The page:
Researchers enable robots to see through solid walls with Wi-Fi (w/ Video)
(Phys.org) —Wi-Fi makes all kinds of things possible. We can send and receive messages, make phone calls, browse the Internet, even play games with people who are miles away, all without the cords and wires ...
Tiny UAVs and hummingbirds are put to test
Silk leaf maker says material could aid space journeys (w/ Video)
Hoverbike drone project for air transport takes off
Squink personal factory aims to make circuit prototyping easy
Phase-changing material could allow low-cost robots to switch between hard and soft states
In the movie "Terminator 2," the shape-shifting T-1000 robot morphs into a liquid state to squeeze through tight spaces or to repair itself when harmed. Now a phase-changing material built from wax and foam, ...
'Nano-pixels' promise thin, flexible, high resolution displays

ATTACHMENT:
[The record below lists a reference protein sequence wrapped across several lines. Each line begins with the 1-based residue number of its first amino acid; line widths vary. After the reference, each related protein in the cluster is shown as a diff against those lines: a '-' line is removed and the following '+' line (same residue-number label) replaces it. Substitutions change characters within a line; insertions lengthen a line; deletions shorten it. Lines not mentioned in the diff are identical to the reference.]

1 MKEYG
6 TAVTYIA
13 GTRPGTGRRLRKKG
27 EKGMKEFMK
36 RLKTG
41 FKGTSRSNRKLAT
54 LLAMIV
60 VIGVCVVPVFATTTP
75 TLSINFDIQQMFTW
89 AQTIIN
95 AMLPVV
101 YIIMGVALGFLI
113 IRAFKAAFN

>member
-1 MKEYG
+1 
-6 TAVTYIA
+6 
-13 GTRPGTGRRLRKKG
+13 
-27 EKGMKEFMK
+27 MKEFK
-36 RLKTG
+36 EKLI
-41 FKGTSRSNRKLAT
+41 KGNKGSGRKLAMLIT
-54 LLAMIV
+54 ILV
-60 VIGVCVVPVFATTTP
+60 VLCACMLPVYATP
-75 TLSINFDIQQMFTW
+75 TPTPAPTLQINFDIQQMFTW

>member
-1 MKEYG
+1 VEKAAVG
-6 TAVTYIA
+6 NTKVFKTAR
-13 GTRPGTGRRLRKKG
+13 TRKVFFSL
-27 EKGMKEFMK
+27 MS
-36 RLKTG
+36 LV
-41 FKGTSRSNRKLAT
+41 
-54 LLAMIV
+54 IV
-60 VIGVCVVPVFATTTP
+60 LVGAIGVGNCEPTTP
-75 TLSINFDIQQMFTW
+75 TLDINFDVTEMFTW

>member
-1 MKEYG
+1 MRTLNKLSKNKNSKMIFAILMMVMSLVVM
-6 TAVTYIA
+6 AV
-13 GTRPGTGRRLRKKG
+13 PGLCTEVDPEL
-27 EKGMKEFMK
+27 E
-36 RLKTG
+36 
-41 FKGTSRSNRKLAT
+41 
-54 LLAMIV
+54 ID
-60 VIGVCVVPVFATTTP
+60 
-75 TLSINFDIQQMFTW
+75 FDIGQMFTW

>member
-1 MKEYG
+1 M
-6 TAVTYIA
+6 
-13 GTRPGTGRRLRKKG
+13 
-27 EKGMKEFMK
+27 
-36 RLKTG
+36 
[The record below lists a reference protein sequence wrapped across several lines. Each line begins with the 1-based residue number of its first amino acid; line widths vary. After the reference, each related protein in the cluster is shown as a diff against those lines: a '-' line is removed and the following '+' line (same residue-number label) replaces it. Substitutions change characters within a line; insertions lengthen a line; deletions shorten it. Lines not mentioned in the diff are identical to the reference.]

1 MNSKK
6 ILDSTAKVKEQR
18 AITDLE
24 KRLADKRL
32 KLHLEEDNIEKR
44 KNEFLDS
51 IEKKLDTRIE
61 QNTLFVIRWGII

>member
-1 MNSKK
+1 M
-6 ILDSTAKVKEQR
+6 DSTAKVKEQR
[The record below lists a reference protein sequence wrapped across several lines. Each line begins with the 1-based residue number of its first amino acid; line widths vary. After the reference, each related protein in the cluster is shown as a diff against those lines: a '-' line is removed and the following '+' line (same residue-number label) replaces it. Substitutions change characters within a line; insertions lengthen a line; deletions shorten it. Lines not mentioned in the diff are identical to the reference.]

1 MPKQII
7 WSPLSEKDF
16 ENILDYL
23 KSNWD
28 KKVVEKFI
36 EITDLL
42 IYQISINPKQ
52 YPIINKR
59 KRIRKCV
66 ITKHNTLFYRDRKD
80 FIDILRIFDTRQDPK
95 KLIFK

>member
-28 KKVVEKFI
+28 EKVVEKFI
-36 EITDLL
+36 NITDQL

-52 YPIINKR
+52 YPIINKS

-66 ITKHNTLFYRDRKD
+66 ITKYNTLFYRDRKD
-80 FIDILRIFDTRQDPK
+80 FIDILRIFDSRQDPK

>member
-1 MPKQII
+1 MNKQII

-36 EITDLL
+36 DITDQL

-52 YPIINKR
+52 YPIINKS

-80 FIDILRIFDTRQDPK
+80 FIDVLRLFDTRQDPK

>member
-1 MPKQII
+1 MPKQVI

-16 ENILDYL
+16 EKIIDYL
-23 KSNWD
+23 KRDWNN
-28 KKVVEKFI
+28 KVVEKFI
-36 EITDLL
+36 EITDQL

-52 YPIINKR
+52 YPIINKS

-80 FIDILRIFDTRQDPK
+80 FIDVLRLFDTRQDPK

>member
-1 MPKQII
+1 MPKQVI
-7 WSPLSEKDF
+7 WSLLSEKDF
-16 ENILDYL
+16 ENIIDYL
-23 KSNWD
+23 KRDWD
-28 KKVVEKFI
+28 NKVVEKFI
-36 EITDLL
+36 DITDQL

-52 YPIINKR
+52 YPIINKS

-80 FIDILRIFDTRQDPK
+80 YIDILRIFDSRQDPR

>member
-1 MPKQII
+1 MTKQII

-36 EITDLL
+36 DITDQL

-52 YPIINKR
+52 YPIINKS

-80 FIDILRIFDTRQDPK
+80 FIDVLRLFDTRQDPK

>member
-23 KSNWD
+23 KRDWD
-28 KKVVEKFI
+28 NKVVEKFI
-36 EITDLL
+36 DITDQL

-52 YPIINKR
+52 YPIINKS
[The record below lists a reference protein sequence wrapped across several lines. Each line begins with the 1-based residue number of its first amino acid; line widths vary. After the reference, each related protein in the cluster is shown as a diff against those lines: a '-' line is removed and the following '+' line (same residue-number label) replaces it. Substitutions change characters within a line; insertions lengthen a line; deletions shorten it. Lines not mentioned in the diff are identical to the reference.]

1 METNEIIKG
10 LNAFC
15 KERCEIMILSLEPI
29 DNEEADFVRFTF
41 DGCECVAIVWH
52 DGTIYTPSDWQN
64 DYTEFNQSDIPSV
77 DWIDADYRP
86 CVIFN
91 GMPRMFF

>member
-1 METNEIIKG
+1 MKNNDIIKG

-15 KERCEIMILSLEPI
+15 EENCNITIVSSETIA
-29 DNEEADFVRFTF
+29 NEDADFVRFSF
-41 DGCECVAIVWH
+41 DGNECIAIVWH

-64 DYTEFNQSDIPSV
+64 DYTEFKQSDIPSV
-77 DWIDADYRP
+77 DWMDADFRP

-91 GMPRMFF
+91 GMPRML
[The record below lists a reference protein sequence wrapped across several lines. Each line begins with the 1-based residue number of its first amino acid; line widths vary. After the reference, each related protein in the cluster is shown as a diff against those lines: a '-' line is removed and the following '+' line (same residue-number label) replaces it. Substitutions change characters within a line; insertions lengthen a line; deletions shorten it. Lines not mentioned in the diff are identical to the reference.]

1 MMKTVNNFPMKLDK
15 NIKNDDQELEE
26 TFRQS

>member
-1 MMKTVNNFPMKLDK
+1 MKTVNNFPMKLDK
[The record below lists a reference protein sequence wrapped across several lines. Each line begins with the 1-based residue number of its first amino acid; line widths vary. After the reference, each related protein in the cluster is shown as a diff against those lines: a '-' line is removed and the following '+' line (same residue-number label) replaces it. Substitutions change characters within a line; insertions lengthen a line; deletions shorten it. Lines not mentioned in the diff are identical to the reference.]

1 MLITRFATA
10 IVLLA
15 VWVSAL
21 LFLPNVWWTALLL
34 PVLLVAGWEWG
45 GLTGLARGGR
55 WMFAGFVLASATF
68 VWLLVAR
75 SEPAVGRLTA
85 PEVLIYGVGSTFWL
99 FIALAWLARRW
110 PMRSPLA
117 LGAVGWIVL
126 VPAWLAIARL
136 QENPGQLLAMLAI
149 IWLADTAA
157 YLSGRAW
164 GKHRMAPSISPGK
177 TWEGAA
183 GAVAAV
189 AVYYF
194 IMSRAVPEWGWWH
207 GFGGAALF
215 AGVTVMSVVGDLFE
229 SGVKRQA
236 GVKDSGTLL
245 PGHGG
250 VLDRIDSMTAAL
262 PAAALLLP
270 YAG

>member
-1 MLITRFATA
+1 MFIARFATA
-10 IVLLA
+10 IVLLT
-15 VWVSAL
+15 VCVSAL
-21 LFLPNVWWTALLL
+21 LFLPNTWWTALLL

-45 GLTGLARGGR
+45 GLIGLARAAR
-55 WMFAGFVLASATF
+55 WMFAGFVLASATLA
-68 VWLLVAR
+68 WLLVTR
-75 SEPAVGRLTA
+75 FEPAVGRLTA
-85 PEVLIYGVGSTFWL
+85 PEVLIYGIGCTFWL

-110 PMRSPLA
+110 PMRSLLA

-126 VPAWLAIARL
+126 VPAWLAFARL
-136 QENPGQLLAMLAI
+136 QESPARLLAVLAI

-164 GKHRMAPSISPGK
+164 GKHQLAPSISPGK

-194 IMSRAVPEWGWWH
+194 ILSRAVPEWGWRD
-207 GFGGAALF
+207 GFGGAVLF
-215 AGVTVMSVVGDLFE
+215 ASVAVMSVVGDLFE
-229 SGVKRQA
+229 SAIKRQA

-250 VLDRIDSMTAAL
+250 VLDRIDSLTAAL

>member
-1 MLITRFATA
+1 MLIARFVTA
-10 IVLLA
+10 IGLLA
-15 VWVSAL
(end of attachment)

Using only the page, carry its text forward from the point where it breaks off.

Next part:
A new discovery will make it possible to create pixels just a few hundred nanometres across that could pave the way for extremely high-resolution and low-energy thin, flexible displays for applications such ...
Bridging gap between 'internet of things' and mobile networks: Mystery of the printed diode solved
For 13 years the mystery has remained unsolved, but now Negar Sani, Ph.D. student at Linköping University's Laboratory of Organic Electronics, Campus Norrköping, has succeeded in explaining how a printed ...
Oulu team explores magnetic communication for smartphones
Ekocycle 3D printer uses recycled plastic bottles as component in filament cartridges
A charging solution for delivery drones: Take after our feathered friends?
Amazon's plan to unleash a wave of "delivery drones" has occasionally been criticized as a pie-in-the-sky idea (literally, if they start shipping baked goods).
New manufacturing methods needed for 'soft' machines, robots
Researchers have developed a technique that might be used to produce "soft machines" made of elastic materials and liquid metals for potential applications in robotics, medical devices and consumer electronics.
Infinium to place rare earth metals in Clean Metal Age
Engineers invent a way to beam power to medical chips deep inside the body
A Stanford electrical engineer has invented a way to wirelessly transfer power deep inside the body, and then use this power to run tiny electronic medical devices such as pacemakers, nerve stimulators, or ...